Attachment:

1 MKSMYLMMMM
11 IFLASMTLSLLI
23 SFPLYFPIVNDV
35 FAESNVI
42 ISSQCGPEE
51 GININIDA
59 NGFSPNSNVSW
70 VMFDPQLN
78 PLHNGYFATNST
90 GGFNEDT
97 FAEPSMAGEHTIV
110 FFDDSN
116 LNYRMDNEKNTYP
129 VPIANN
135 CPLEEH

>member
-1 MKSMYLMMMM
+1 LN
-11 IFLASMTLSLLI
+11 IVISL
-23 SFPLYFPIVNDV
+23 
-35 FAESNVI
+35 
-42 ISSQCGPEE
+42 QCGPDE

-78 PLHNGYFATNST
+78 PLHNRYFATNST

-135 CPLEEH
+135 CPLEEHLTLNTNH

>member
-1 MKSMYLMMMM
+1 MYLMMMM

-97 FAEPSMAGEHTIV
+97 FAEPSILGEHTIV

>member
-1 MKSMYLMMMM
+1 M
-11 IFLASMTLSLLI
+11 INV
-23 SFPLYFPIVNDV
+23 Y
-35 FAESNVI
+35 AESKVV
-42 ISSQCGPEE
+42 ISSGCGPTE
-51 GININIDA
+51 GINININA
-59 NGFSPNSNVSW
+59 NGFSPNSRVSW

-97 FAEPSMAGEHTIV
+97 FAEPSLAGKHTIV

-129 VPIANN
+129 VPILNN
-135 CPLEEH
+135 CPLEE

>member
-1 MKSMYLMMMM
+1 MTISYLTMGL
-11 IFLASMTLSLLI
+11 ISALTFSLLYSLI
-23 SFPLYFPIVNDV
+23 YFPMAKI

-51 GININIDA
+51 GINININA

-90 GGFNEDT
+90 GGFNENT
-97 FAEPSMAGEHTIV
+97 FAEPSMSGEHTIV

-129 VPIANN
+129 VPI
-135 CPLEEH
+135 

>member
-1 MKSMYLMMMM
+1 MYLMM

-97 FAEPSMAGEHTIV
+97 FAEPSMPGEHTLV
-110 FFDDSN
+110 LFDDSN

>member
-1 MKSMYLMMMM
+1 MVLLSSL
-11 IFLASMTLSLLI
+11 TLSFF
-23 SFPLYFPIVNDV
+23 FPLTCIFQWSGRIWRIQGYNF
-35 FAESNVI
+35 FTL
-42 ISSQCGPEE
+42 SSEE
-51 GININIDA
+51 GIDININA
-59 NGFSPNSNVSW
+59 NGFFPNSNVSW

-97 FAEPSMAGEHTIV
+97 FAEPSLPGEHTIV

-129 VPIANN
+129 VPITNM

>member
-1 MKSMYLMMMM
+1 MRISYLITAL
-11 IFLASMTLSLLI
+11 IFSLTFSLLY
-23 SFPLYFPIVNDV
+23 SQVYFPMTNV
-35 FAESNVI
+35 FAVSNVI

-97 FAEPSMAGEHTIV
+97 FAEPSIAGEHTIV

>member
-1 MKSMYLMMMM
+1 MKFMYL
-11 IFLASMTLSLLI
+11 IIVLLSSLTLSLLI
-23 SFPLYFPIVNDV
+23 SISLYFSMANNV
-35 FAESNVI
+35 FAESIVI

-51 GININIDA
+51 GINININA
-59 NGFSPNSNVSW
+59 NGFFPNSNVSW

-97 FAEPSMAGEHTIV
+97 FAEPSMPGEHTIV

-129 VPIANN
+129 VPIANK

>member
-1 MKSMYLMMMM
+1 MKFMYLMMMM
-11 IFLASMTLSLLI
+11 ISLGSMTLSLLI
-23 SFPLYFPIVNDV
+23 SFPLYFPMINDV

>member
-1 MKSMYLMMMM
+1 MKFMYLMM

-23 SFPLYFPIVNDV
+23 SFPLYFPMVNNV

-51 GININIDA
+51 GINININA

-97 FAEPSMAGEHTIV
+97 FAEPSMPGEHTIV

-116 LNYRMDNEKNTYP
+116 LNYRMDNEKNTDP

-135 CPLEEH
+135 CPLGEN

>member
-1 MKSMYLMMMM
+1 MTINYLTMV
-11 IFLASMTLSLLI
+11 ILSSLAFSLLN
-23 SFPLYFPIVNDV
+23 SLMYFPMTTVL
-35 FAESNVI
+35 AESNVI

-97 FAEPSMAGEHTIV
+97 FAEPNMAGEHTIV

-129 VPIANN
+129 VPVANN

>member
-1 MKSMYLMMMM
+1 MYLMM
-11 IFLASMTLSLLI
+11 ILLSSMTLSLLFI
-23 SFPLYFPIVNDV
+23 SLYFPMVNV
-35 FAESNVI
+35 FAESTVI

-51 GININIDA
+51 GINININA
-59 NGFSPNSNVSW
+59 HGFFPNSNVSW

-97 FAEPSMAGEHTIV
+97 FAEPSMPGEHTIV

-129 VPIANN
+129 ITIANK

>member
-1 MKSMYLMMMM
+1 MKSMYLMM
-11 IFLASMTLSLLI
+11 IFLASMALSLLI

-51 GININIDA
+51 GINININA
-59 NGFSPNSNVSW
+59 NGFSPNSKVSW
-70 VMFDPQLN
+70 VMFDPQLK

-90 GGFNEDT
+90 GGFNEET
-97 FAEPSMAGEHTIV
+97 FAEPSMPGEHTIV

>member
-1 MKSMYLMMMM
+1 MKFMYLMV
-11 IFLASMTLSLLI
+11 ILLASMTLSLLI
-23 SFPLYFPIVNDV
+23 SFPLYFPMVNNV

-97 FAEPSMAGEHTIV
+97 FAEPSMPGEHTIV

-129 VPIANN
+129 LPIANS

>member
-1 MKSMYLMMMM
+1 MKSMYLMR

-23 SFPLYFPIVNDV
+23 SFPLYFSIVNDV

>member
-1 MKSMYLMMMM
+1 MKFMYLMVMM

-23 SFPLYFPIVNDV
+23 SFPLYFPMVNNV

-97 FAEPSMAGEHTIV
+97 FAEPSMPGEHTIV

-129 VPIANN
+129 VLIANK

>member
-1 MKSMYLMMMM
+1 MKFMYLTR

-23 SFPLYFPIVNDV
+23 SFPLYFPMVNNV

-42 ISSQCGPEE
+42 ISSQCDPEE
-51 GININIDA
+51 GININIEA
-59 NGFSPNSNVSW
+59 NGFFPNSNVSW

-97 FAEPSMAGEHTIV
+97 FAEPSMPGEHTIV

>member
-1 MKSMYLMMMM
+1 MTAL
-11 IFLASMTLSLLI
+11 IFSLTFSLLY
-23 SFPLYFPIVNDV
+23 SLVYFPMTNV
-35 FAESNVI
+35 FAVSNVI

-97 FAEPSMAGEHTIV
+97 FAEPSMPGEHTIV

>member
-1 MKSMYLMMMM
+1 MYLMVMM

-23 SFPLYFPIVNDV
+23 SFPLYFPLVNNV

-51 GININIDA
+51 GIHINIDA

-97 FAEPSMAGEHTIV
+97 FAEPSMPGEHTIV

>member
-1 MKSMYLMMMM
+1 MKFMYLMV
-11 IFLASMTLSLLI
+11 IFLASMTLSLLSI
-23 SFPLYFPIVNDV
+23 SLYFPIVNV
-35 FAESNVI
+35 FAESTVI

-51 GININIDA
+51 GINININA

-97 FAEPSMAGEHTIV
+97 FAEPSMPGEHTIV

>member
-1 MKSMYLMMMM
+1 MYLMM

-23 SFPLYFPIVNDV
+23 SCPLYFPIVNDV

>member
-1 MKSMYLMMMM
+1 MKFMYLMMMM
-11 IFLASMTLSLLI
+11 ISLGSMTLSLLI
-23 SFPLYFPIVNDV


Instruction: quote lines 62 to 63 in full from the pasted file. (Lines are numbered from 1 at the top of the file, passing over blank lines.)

-23 SFPLYFPIVNDV
+23 YFPMAKI